Ukraine war: Investigation finds hundreds of fake charity websites

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Graphic showing various scams
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Hundreds of fake charity websites have been set up to gather donations from people looking to help Ukraine

Online scammers have been using hundreds of fake charity websites to trick people wanting to donate to Ukraine, a BBC investigation has found.

Fake sites have used the branding of charities such as Save the Children. Some scammers have even pretended to be getting equipment to soldiers on the front line.

One charity boss called the practice "awful" and said it was taking money from children in need around the world.

The investigation identified a bogus site, calling itself Save Life Direct - which claimed to have raised $100,000 (£80,000) - was registered to a man based in Abuja, in Nigeria.

When he was traced and contacted by the BBC, he initially claimed he was sending donations to a "friend" in western Ukraine.

Later, he admitted he hadn't raised $100,000 at all. He said he would provide proof the site was real but he did not - and the following day, the website was taken down.

Equipment to the front line

Many of the scams use emotionally-charged language, including pretending to be real people in Ukraine in need of help.

One bogus site had stolen the details of a real organisation raising cash for the Ukrainian military - putting up an alternative address, controlled by the scammers, to which money could be sent.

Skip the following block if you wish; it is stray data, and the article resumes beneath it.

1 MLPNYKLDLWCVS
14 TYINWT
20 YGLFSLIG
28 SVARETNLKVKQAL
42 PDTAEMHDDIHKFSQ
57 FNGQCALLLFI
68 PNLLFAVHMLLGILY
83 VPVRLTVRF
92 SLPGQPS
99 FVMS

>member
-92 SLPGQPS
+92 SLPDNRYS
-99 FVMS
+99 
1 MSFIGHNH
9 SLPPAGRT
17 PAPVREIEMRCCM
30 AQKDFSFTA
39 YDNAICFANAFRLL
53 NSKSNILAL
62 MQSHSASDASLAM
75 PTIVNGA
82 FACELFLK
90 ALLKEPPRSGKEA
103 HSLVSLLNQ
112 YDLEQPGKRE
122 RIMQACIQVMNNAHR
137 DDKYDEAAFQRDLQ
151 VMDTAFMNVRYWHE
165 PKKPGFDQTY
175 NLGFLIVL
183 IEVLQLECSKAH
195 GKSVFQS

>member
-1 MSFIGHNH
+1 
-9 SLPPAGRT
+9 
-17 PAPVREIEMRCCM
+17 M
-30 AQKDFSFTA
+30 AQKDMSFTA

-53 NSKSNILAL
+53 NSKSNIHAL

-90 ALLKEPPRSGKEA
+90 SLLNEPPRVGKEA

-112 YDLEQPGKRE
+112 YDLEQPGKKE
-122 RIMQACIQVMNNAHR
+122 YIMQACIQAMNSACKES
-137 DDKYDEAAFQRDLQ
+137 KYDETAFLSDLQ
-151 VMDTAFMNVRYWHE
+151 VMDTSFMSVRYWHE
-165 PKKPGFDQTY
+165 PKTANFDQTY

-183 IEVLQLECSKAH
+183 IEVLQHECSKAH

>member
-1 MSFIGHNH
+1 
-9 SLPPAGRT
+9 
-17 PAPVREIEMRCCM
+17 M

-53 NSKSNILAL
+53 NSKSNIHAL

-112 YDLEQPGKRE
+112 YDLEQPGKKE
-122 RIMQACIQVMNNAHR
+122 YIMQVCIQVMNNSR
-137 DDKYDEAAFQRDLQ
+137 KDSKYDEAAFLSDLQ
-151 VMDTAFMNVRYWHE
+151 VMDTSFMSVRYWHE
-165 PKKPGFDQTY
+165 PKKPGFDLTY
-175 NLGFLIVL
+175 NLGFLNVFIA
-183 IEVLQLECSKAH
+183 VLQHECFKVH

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Tanya Tarasevich, whose profile was used by scammers, described the exploitation of the war as a "crime"

It even used the real Facebook profiles of genuine Ukrainian fundraisers, including one belonging to Tanya Tarasevich - whose job is to get supplies to fighters on the front line.

She said she was appalled by their actions: "It's the worst thing you can do to a person, when in your country little children are dying and your country is all on fire. It's a crime."

Hundreds of sites

Jack Whittaker, an expert in online scams who is completing a PhD at the University of Surrey, said there were hundreds of these websites, showing a "high degree of success".

His research shows scammers are always looking for a new opportunity.

"They simply have the TV on and they look for the next big thing that they can attach themselves to, in this case the perfect opportunity was the Ukrainian crisis".

The BBC's investigation also found the logos and branding of the charity Save the Children had been stolen and used to create a fake website.

Chris Saul, from Save the Children, said the "generosity of the British public is being taken advantage of".

"There's also the children, who we work with around the world, who are not going to get the support they need," he added.